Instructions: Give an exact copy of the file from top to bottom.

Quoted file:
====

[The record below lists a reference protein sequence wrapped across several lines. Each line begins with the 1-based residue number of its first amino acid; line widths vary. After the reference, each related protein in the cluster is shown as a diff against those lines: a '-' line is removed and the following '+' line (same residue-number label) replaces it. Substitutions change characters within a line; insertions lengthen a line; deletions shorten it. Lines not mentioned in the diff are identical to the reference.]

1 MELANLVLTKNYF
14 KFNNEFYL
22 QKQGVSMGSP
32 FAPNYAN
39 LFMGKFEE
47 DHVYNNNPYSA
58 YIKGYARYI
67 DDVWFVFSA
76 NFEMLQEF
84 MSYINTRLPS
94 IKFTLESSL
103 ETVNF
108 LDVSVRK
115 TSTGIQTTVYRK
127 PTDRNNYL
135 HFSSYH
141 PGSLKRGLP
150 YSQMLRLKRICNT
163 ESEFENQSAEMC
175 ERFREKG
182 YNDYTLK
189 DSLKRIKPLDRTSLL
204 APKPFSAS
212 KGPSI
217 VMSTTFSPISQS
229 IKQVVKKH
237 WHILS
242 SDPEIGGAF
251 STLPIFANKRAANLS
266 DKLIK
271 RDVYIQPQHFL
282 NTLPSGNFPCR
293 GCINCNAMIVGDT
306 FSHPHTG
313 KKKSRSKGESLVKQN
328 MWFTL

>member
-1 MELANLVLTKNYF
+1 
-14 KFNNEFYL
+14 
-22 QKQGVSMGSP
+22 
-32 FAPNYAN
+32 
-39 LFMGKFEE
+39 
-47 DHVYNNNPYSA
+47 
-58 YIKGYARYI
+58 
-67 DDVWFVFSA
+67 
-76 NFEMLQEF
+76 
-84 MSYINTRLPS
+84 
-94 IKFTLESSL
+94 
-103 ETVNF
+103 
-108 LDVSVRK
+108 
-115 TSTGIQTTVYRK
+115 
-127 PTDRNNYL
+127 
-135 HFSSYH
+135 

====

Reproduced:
[The record below lists a reference protein sequence wrapped across several lines. Each line begins with the 1-based residue number of its first amino acid; line widths vary. After the reference, each related protein in the cluster is shown as a diff against those lines: a '-' line is removed and the following '+' line (same residue-number label) replaces it. Substitutions change characters within a line; insertions lengthen a line; deletions shorten it. Lines not mentioned in the diff are identical to the reference.]

1 MELANLVLTKNYF
14 KFNNEFYL
22 QKQGVSMGSP
32 FAPNYAN
39 LFMGKFEE
47 DHVYNNNPYSA
58 YIKGYARYI
67 DDVWFVFSA
76 NFEMLQEF
84 MSYINTRLPS
94 IKFTLESSL
103 ETVNF
108 LDVSVRK
115 TSTGIQTTVYRK
127 PTDRNNYL
135 HFSSYH
141 PGSLKRGLP
150 YSQMLRLKRICNT
163 ESEFENQSAEMC
175 ERFREKG
182 YNDYTLK
189 DSLKRIKPLDRTSLL
204 APKPFSAS
212 KGPSI
217 VMSTTFSPISQS
229 IKQVVKKH
237 WHILS
242 SDPEIGGAF
251 STLPIFANKRAANLS
266 DKLIK
271 RDVYIQPQHFL
282 NTLPSGNFPCR
293 GCINCNAMIVGDT
306 FSHPHTG
313 KKKSRSKGESLVKQN
328 MWFTL

>member
-1 MELANLVLTKNYF
+1 
-14 KFNNEFYL
+14 
-22 QKQGVSMGSP
+22 
-32 FAPNYAN
+32 
-39 LFMGKFEE
+39 
-47 DHVYNNNPYSA
+47 
-58 YIKGYARYI
+58 
-67 DDVWFVFSA
+67 
-76 NFEMLQEF
+76 
-84 MSYINTRLPS
+84 
-94 IKFTLESSL
+94 
-103 ETVNF
+103 
-108 LDVSVRK
+108 
-115 TSTGIQTTVYRK
+115 
-127 PTDRNNYL
+127 
-135 HFSSYH
+135 